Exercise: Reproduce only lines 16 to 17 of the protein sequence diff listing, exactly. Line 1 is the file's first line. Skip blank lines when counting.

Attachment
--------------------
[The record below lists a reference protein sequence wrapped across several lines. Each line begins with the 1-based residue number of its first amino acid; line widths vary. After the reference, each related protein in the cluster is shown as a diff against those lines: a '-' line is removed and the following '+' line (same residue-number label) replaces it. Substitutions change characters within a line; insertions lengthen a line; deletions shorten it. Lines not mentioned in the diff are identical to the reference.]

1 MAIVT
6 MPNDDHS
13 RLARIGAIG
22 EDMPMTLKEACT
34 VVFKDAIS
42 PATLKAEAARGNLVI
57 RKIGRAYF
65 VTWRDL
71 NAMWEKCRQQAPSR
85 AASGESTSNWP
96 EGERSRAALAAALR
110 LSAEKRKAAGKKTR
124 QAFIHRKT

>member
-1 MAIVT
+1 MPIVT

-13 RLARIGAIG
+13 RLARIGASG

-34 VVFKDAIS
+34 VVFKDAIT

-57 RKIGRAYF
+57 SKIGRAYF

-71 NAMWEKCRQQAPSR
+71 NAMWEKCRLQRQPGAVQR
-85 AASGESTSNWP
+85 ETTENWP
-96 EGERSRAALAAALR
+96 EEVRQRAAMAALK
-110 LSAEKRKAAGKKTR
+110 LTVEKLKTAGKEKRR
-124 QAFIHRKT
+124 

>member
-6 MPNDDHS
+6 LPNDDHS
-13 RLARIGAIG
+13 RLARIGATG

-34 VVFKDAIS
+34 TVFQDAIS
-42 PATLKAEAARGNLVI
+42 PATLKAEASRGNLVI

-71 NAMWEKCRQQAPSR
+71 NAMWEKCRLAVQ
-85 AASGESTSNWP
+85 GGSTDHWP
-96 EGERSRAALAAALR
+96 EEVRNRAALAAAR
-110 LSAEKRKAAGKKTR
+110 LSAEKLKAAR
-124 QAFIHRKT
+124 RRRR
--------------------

-1 MAIVT
+1 MPIVT